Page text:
Google is the go-to site for most people when they need to find something online or learn new information. And it really is very good at it. Google isn’t just about searching, though.
Unfortunately, Google doesn’t have a great track record when it comes to privacy. Last year, Google announced that it will no longer scan students’ emails to serve relevant ads, which is good. But it only changed its policy after it was sued.
For the rest of us, Google is still collecting as much information as it can to serve us ads. In fact, we recently told you how Google is tracking the websites you visit and the videos you watch, to better understand your interests. Google, which also owns the digital ad network DoubleClick, serves you up interest-based ads, specifically for you. If that’s a little too creepy, follow these steps to opt out of Google’s interest-based ads.
Aside from the blatant ad targeting, Google filters results for you based on past search history while still targeting you with ads. This is called a “filter bubble.” This means that you and a family member could search for the same term but come up with different results. To be fair, Google does let you wipe your search history, but it’s still going to be trying to put two and two together.
If you’re tired of Google and its lax view of privacy, here are three private search sites that don’t track you. Be sure to check all three to find the one that’s best for you.
DuckDuckGo is a solid Google replacement, and it doesn’t track or target your IP address or search history. You don’t have to worry about targeted search results or being trapped in a filter bubble, which actually means you get more results.
DuckDuckGo includes the nifty calculators and other tricks you’ve come to expect on Google. But that’s not all. You can customize its interface, with search shortcuts and an Instant Answers feature that’s just as good, if not better than, Google’s Knowledge Graph. You can also make DuckDuckGo an extension of your browser and activate more privacy settings to keep your search history as protected as possible.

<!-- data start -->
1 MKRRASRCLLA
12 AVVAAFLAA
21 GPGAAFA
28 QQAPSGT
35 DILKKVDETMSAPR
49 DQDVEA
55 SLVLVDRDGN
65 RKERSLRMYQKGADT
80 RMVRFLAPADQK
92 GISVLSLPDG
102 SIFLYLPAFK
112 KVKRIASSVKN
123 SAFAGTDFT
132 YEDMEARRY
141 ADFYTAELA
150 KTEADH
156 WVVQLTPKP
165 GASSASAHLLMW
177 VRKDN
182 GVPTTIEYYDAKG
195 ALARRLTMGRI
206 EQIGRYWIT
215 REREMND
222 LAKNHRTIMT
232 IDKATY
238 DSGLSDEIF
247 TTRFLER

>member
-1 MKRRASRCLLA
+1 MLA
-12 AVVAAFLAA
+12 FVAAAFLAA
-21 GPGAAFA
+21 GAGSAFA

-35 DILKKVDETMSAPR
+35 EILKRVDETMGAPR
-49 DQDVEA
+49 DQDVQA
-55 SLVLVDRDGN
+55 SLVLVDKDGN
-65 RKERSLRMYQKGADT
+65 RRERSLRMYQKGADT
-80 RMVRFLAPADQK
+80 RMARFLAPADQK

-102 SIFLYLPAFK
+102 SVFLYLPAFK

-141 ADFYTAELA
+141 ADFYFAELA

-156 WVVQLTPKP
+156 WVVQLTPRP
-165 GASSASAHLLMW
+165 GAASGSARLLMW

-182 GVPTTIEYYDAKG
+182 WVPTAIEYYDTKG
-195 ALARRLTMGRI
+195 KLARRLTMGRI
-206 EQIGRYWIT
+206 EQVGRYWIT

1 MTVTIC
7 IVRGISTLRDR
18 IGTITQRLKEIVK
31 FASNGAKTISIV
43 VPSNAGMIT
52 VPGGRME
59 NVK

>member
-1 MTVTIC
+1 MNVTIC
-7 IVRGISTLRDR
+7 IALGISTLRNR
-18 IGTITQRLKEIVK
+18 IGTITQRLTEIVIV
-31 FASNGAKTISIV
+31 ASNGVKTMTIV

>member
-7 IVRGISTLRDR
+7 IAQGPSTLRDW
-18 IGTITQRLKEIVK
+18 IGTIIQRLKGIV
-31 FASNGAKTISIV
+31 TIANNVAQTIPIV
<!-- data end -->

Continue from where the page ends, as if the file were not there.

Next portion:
If you have kids or grandchildren running around your house, chances are they’ve sat with you while you searched online for something kid-friendly, like suggestions for movies to watch or books to help with their homework. If so, you dread that inevitable moment when your innocent search turns into less-than-innocent results. Bam! The very sites you’re protecting them from pop up on your computer screen.
All your efforts to keep youngsters in your life safe from that inappropriate trash go up in smoke. Fortunately, there’s a Google-type site called Yippy that’s got you covered. Yippy automatically detects and blocks adult content. That includes pornography, gambling sites, sex product sites and other websites that are not appropriate for kids.
Ixquick calls itself the world’s most private search site. It doesn’t record your IP address, browser information or search history, so advertisers can’t track you.
This search engine also gives you the privacy of searching via proxy, so sites you visit don’t even know your real IP address. This is similar to a program like Tor, but without the hassle of setting it up.
Ixquick’s proxy option gives you the most online privacy. It may slow down your searches, but when you select “proxy,” Ixquick makes you invisible online.
To use it, just do a search from Ixquick, like “Komando.” Your search results will look similar to Google’s search results, with a list of websites it has found that match your search. Each result, however, has three ways to click on a page. Just click on a link and it takes you to a page unprotected; websites can see you.
Choose Highlight just to see the basics of a site and see if you actually want to visit it. Or you can click Proxy, and you will remain anonymous to any site you visit. Those sites will see Ixquick’s IP address, not yours. Just not that it will slow down the site a little.
Ixquick also keeps you out of filter bubbles, so you can get the search results you’re looking for. Plus, it has a neat star system that rates the accuracy of your search results by cross-checking with other search engines. For example, four stars means that four other search engines agreed on that search term result.
Google isn’t the only company collecting your information and using it in scary ways.